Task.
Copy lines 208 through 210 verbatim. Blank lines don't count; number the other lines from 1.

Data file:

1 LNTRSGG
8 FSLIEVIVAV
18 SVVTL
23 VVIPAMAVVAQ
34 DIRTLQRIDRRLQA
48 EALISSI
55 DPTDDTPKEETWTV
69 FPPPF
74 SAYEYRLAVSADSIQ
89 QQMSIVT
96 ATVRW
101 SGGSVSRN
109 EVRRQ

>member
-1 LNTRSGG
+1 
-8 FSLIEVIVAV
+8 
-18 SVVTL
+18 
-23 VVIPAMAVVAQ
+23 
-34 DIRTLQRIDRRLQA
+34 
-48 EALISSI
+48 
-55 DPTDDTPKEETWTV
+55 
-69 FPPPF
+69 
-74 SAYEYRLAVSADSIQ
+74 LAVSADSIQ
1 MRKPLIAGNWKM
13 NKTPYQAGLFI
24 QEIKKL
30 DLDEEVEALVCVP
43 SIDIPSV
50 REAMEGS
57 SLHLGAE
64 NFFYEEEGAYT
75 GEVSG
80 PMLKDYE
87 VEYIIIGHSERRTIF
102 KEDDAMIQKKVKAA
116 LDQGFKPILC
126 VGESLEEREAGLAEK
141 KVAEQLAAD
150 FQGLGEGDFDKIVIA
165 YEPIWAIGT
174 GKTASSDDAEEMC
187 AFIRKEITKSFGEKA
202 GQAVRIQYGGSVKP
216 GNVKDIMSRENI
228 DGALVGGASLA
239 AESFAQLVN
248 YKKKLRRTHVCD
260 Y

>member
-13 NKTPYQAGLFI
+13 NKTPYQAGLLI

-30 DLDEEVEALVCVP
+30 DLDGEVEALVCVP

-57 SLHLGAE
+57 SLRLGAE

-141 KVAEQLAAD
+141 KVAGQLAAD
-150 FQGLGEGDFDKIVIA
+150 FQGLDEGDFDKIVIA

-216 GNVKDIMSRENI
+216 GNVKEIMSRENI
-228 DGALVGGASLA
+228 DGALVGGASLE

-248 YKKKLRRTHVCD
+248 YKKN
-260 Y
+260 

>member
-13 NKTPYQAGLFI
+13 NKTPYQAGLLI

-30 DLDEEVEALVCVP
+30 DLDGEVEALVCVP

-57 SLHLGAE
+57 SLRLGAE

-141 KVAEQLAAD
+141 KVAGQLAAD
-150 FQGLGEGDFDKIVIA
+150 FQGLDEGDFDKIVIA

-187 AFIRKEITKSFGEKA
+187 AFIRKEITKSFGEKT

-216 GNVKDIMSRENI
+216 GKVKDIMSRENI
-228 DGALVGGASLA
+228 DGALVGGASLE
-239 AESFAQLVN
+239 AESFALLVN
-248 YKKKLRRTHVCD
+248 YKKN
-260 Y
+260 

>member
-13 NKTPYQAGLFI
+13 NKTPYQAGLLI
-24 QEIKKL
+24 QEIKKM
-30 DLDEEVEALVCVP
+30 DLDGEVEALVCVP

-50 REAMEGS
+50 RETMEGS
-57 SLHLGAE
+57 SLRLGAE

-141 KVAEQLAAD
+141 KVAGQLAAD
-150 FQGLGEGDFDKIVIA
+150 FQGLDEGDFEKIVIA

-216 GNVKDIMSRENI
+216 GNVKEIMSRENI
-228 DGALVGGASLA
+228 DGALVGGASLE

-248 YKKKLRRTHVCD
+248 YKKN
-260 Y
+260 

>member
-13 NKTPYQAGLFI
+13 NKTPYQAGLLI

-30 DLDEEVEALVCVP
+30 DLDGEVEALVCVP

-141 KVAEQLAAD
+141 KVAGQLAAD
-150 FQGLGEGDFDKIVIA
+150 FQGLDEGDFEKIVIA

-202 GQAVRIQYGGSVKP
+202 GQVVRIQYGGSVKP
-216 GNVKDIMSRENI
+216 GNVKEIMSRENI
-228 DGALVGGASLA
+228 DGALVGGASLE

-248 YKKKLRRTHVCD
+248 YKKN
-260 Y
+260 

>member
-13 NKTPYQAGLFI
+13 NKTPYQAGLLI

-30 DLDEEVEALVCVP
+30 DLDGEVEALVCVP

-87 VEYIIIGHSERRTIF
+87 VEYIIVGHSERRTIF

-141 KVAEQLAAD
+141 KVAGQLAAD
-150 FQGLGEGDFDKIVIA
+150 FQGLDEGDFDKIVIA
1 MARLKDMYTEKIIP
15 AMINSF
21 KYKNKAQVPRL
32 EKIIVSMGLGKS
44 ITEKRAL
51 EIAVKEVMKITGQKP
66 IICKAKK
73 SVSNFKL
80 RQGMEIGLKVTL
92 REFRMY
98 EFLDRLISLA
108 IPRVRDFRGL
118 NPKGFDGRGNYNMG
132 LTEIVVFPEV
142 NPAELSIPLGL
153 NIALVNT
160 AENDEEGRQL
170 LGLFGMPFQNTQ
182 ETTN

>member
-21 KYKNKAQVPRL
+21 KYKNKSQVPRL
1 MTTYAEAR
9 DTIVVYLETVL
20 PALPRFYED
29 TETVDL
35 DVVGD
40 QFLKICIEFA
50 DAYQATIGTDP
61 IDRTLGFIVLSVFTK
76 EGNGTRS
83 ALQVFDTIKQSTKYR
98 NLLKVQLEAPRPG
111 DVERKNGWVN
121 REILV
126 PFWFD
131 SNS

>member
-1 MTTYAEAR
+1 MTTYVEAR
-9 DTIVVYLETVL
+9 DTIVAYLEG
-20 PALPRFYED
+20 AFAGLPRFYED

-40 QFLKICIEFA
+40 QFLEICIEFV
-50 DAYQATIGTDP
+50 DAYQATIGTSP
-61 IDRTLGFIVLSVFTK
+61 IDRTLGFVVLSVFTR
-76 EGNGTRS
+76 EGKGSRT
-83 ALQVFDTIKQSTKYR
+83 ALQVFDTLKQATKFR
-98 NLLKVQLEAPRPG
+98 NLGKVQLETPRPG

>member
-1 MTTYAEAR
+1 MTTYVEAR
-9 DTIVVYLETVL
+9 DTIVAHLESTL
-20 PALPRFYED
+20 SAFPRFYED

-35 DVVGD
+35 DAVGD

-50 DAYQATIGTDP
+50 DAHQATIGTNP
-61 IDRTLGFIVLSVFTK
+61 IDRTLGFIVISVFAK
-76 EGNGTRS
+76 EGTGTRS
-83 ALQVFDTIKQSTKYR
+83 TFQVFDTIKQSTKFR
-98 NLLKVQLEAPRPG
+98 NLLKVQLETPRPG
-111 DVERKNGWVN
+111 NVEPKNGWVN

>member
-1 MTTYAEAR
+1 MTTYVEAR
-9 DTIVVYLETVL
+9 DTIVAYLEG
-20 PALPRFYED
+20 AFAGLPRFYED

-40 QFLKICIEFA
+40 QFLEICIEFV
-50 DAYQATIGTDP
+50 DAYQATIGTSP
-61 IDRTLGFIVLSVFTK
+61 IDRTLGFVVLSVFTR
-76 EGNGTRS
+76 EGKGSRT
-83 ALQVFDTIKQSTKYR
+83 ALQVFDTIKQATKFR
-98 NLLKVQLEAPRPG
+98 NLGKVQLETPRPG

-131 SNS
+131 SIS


+98 NLGKVQLETPRPG

>member
-1 MTTYAEAR